Why a sudden aversion to being touched on the neck?
October 29, 2007 7:49 PM   Subscribe

Why have I recently developed an aversion to having my neck and shoulders touched? It feels like it's going to hurt a lot when any of my family goes to even touch my shoulders or neck, even though it doesn't actually hurt at all. There is no actual different sensation than you'd normally expect, but I can no longer bear to be touched on my shoulders or neck without exerting a great deal of willpower. I can't help wincing as they go to touch my neck and shoulders, despite my own wishes. It's a bit easier, but not much easier, once the touching has actually started. This upsets my family, and me too, since we're a loving family. Even though the sensations are normal skin sensations, the only way to describe what I feel in my neck and shoulders when touched is "pain that isn't painful".
posted by anonymous to Health & Fitness (13 answers total) 4 users marked this as a favorite
IANAD or a Pyschologist, but I think the same thing used to happen to me. Have you considered the possibility that you might be clinically depressed, or suffer from anxiety? It sounds like you're tied up in knots inside, and it's coming out as extreme discomfort at times you normally enjoy.

Just a thought.
posted by Rykey at 8:05 PM on October 29, 2007

I can't explain it, but I have the same thing -- except about being touched in my ribs/side. It's a big problem when I'm riding on the subway and the person sitting next to me is reading. Inevitably, he'll be holding his book and his elbows, splayed out, will brush against my side. Often, it's the lightest brush. Yet I'd describe the sensation the same way -- pain that isn't painful. After a few minutes of this, I can't bare it any more and have to stand.

I suspect that normal pain in composed of several sensations that we're used to feeling all at once. One of them is a sort of tense irritation, and another is that sort of sharp, stabbing feeling. I think this is the former without the latter, but out brains don't know how to classify it, other than to think of it as pain.

In my case, I'd written it off as yet another symptom of my Aspergers. You know, that Autistic thing about not liking to be touched. I haven't had this particular quirk all my life, but with me, specific quirks wax and wane. The only constant is that there will be some sort of quirk.
posted by grumblebee at 8:29 PM on October 29, 2007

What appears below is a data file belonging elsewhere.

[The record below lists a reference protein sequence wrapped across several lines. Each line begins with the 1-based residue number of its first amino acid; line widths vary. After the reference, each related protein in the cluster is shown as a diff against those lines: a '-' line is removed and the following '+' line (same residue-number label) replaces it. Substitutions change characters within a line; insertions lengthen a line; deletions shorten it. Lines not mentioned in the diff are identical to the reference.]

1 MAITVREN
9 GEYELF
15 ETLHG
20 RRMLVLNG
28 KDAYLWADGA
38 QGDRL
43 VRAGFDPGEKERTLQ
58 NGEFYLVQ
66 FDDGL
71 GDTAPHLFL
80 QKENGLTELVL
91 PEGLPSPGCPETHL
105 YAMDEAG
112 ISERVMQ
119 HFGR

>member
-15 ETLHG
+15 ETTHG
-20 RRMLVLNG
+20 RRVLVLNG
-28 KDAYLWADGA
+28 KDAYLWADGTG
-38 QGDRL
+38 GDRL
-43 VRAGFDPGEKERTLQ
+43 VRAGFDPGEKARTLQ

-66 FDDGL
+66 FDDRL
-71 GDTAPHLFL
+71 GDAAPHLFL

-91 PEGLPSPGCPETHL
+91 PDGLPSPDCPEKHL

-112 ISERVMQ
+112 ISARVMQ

Do you have other things like this -- maybe that don't involve being touched? For instance, I go nuts if there's a rumpled sheet under me. And if there's anything even remotely sticky on my hands, I have to wash it off. I can't concentrate on anything if the stickiness is there.

I am also supersensitive to sounds. If the TV is too loud or too soft (whether or not I'm paying attention to it), it's torture (and I mean that literally). I drive my poor wife crazy by asking her to turn it up and down. I'm also bothered by odd, incongruous junk in my field of vision. Shoes lying discarded in the middle of the floor, etc. I have to move them. I try not to, but after a while, the tension builds up until I can't stand it any more -- and I move them. It all feels like unpainful pain.
posted by grumblebee at 8:33 PM on October 29, 2007

I agree with Rykey and grumblebee -- this sounds like something that is caused by a clinical condition. Not that something is Wrong With You (many psychological "conditions" are really just ways of describing how people differ from one another, and I say this as a person who lives with one of them) -- but this sounds like something that a sensitive doctor could help you identify the source of, and additionally help you manage it in the future.

This isn't limited, by the way, to congenital conditions like Asperger's -- you could simply be so stressed or anxious that those emotions are manifesting themselves in physical ways -- this is not at all uncommon, but is still something you should be seeking professional help for.

Of course, I Am Not A Doctor, but that doesn't stop me from being able to confidently say "you should see a doctor" -- some problems are clearly best handled by professionals. This is one of them.

Good luck, and take care of yourself!
posted by tweebiscuit at 9:02 PM on October 29, 2007

A fambly member had the same symptoms for years and years, and was recently diagnosed with nerve damage in a completely unrelated area of the body. Having dealt with the source of that nerve damage appears to have mitigated the symptoms greatly.
posted by deCadmus at 9:11 PM on October 29, 2007